They do not act for themselves. This widow at Zarephath. This widow in the temple. Neither of these two women we encounter today acts for themselves. If the widow at Zarephath were to act for herself, she would have ignored Elijah, gone back to her kitchen, and prepared the meal of death she intended to make. Ended her life in misery. And her son's life, as well. If the widow in the Temple were to act for herself, she would have kept the coins she deposited in the treasury in her own change purse. To use for food. Or to pay rent. Kept them for the basic necessities of life, certainly not for any luxuries.
Had the widow at Zarephath acted for herself, no doubt Elijah would have found food and drink on his own. Had the widow in the Temple acted for herself, no doubt no one would notice her coins' absence. Their value made no significant difference in the vast needs for upkeep or the expansive ministry of the temple. Had these two we encounter today chosen to act for themselves, their choice would be of little consequence. There are other sources of food. Other sources of revenue.
Yet, these two women act not for themselves, but for others. Act for the wellbeing of Elijah.
And for the wellbeing of the temple, which is to say for the wellbeing of society. They choose to participate in relationship with others. As fully as they are able. As joyfully as they are able. Even thought the stakes are high, and as consequential, as their own deaths.
My hunch is the reason these stories find their way to Scripture is because this sort of selflessness was exceptional, rare. If rare then, rarer still today. In our own day and age, the most prominent notion of acting for others is summed up in three words: "pay it forward." The motivator in acting for others in this way is that someday we might find ourselves in need of such goodness, and in "paying it forward" our own goodness to others might ultimately come back as a benefit to us. The obvious problem is that the motivator behind all this is fear. Fear of what might happen if we don't pay it forward. And motivation by fear ought always be suspect, because fear is always troublesome. More troublesome still is whether doing good unto others, with hopes that we might have something good happen unto us, is in essence "good" at all.
You and I would see this sort of giving as a turn inward on ourselves. But ever-increasing segments of our society are structuring life by paying it forward.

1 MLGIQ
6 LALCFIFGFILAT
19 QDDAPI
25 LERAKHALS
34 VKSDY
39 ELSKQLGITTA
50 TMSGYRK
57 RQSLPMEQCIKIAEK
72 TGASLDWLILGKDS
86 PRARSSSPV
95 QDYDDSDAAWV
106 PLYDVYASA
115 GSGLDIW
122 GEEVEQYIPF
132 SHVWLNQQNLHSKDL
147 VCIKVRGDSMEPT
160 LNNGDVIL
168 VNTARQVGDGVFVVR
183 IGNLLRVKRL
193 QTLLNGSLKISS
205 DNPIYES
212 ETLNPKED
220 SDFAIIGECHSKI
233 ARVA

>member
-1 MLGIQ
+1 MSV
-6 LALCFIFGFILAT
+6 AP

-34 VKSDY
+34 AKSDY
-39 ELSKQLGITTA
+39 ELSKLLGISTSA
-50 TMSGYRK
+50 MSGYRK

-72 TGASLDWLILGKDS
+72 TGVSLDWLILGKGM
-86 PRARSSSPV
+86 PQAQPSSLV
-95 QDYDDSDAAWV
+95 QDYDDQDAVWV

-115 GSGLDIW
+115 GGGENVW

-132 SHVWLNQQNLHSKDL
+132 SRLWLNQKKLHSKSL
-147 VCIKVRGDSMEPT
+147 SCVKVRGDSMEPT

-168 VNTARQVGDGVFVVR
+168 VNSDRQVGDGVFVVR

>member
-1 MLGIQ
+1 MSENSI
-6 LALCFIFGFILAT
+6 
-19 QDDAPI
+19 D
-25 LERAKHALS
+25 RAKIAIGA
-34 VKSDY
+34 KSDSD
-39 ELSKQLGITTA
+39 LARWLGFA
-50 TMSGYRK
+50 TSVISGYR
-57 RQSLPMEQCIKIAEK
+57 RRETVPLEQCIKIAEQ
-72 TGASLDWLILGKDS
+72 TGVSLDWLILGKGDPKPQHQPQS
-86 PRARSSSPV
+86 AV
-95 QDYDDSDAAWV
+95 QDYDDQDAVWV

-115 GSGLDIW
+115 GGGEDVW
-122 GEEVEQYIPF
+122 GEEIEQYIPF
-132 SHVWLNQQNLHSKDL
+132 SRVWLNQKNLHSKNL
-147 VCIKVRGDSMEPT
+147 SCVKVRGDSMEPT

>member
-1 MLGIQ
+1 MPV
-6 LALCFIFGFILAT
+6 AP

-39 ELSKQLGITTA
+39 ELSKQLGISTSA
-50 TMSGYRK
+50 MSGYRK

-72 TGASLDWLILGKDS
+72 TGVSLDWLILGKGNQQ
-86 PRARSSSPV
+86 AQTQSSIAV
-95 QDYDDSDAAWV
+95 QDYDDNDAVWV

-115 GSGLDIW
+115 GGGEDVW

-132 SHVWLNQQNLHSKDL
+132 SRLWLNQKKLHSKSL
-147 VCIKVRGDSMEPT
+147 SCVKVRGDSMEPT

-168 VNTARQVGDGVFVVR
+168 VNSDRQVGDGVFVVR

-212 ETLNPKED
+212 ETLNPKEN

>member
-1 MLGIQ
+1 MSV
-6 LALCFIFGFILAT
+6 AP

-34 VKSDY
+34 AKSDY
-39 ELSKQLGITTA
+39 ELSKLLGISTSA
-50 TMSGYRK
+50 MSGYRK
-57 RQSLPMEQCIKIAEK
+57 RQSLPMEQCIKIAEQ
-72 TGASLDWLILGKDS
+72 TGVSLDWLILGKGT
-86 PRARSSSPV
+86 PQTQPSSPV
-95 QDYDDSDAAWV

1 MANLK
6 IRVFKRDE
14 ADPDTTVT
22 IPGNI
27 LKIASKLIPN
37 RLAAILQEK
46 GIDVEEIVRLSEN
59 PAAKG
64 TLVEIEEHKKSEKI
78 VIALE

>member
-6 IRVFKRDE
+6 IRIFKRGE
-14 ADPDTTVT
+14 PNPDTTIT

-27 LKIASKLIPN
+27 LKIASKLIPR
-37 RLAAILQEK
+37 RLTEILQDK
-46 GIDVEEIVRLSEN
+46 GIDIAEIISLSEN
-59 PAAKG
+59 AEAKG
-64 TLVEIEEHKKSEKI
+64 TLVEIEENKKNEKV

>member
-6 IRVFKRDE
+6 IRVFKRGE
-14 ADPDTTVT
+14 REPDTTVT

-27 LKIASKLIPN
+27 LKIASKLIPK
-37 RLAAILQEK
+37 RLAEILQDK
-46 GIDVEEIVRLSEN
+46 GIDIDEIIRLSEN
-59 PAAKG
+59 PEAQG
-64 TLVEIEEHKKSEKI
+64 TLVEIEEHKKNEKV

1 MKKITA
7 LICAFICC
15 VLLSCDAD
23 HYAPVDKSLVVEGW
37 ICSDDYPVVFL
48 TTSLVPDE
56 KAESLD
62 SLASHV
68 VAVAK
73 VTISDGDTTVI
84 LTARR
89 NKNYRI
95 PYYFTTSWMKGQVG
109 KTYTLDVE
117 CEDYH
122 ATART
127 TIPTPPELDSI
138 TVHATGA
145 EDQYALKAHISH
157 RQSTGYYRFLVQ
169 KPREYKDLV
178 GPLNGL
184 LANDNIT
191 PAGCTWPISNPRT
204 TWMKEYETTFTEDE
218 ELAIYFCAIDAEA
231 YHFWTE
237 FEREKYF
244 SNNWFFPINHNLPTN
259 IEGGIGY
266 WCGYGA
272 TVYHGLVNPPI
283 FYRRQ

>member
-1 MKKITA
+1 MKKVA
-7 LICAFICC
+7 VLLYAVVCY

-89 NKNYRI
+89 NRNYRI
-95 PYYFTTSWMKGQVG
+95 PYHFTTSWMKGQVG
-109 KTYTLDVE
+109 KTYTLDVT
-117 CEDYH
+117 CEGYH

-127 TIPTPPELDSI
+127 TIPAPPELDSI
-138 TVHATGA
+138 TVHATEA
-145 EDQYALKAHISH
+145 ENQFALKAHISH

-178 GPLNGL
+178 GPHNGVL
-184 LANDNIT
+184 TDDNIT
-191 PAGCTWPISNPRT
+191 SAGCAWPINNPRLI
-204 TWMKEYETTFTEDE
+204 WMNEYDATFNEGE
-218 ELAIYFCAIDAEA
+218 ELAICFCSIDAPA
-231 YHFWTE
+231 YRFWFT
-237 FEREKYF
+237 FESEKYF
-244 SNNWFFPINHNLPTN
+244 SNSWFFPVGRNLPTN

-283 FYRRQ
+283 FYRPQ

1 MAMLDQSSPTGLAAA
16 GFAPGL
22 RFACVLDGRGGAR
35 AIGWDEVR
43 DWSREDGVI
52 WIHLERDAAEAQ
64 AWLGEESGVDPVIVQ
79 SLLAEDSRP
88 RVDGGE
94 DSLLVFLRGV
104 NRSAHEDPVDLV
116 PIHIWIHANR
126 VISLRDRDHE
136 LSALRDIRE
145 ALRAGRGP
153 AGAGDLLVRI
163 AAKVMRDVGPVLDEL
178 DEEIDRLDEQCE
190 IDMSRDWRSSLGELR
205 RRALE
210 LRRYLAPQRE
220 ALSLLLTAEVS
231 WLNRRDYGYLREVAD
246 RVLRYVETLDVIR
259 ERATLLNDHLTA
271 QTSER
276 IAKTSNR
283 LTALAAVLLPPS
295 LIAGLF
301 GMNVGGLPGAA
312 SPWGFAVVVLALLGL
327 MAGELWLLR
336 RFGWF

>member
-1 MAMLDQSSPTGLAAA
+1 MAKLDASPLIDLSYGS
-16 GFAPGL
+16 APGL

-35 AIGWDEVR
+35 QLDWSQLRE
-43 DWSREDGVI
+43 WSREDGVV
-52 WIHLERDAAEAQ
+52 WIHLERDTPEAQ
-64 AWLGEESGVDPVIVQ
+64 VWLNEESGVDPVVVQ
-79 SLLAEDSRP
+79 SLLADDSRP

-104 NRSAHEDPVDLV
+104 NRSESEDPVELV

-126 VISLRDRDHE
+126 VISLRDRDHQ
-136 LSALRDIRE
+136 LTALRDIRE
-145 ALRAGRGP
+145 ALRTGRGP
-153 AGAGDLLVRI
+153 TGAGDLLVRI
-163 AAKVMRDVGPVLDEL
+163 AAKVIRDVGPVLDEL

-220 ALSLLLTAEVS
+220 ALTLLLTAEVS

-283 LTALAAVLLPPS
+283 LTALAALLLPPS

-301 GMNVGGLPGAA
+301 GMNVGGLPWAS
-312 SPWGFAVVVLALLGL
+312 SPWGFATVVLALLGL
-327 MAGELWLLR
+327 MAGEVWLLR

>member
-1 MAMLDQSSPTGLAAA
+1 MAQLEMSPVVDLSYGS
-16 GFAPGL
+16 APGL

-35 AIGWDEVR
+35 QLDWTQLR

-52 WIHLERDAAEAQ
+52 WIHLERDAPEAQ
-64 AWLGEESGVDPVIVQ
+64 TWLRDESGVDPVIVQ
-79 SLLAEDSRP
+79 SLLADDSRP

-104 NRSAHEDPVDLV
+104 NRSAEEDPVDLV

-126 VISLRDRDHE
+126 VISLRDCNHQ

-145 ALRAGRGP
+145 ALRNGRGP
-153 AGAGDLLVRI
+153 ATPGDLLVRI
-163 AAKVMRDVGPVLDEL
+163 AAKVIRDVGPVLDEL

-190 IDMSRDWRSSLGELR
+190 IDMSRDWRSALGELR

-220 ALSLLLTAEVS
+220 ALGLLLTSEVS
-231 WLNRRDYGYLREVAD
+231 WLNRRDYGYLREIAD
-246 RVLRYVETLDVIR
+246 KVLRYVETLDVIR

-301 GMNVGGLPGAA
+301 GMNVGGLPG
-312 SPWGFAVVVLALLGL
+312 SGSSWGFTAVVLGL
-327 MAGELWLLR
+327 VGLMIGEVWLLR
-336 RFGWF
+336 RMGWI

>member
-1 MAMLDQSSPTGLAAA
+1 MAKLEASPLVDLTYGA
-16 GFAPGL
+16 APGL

I wonder why more and more people think about themselves in this "turned back in on yourself" sort of way, rather than thinking about others. Is it because we have the ability to self-fund anything and everything we need? We no longer have to rely on the goodness or the skill of a local purveyor, we simply order it on the internet. We no longer have to cultivate or value talent in those closest to us, because we know we can just pay for it. When you think of it this way, you begin to see that "pay it forward" points to the distressing truth that we've turned so much in our lives into a commodity. For us to consume. Or for us not to consume. Whichever is our pleasure.
Social commentators would say we've forgotten about human capital. Which sounds like a fine critique. Except, the critique ought be that we're talking about humans as capital at all. One of the most astute observers of our time is Diane Rehm. On her radio program the other day, she wondered if we "have replaced connectedness with connectivity." Paying it forward
â€”acting for ourselvesâ€” may give us connectivity to another. But it does not give us connectedness with another.
Connectedness comes only when we offer ourselves expecting nothing in return. Only when we enter into relationship with another selflessly. Only when we give into, rather than take from. Society is formed. Community is formed. Church is formed. When we act not for ourselves. But, act truly for others.
This week we launch Giving Together 2016, With it we celebrate the gifts God has given us. For the work of ministry. For the building up of the body of christ. In this community we call Saint Peter's Church. Giving Together invites us to be like these two women we encounter today. To act not for ourselves, but for others.
Over the course of the next several weeks we will hear stories of people who give to Saint Peter's like these women give. Not for their own gain. But for the good of others. Their stories emerge from the conviction that we are stronger, more built up, more fully connected, in giving together. And that this way of giving, this way of ministry, this way of being the body
of Christ, is a vital public witness to the "pay it forward" society in which we live. Connectedness in a world dissolving into connectivity.
Giving Together is not about funding a budget. It is about doing ministry. And being. Being with and for others. In fact, Giving Together is not ultimately about money at all.
It is about this meal. This meal that truly holds us together. Holds the whole creation together. This meal of brokenness. This meal of betrayal and abandonment. This meal of death. Which becomes, by God's own action, a meal of healing. a meal of fidelity. A meal of life.
Here's the thing about this meal â€”this body of Christ â€”this cup of blessing: We cannot have this feast without God, and without each other. And our participation in this meal, is more lively and more life-giving the more diverse we are, the more we encounter one another, and the more we take and eat. Which is why God considers the giving our our very selves, our time and our possessions the finest of gifts. For giving them not to ourselves, but to God and to one another, is truly a sign of God's gracious love alive and thriving among us.
And God's gracious love alive and thriving among us means this way of giving, this way of living, is not simply our duty, it is our joy.
Jared R. Stahler
Saint Peter's Church
In the City of New York